Tuesday, May 05, 2009

Continued extistence of the digital divide

So just this morning, I was talking to some people on the bus after hearing about how they need to go to the library to have internet access to fill out job applications. Some of their comments really captured the essence of the divide issues we have discussing all semester. One person is having a hard time negotiating the various websites and forms necessary to find a job through an employment agency, which is a very good way to get a job these days. This will be his third attempt at submitting his application. Once submitted, he will have wait for an email, meaning more trips to the library to check. The agencies will not phone until after everything is set up online and via email. Another person knows how to fill out forms and navigate the internet, but does not have access at home because it is too expensive. She has access for a few months at a time, under a promotional pricing program, but then cancels, waits and sets it up again under new promotional pricing. She can only get one provider (Charter) and wants to go back to school, but is afraid of falling behind with several online courses she would have to take. Another person, a father, pays his internet bill every month with a credit card so that his children have access for school. So, on top of $50/month, he is accumulating interest and debt.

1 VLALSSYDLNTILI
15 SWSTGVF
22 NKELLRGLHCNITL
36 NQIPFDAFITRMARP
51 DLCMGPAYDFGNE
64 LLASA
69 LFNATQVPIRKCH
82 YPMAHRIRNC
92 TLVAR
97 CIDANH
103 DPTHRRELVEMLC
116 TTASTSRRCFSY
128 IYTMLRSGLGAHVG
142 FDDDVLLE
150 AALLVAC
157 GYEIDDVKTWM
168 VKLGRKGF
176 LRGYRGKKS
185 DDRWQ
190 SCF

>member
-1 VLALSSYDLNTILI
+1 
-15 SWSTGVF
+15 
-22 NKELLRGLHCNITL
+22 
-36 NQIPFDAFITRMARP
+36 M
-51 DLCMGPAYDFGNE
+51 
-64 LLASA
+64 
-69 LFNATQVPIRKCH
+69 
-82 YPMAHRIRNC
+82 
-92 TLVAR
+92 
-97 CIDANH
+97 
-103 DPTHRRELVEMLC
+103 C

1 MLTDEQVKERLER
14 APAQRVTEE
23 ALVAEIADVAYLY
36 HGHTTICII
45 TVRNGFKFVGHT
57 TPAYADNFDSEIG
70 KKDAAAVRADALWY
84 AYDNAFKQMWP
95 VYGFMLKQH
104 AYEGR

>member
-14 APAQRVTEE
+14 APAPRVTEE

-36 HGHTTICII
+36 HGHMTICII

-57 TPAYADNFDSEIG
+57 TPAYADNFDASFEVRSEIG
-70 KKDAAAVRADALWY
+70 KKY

In just a short conversation with three people, I heard about the digital divide via education, access, and economics. This also addresses the changing nature of public libraries and the roles of librarians as tech support. This re-affirmed my belief that the divides are still active and relevant to many people. Two of the people believed that things could change through public funding, education, and support, but that is would take time. Then after speaking with them, I found this. There is a motion to only post legal notices online, rather than in newspapers.

1 comment:

  1. That's a really illustrative anecdote. It's easy to assume that cost isn't a problem anymore, because technology has gotten cheaper, and besides, we've been talking about it for so long surely it's not relevant any longer? But of course it is, because talking about how people can't afford technology or internet access doesn't always mean anything's been done about it.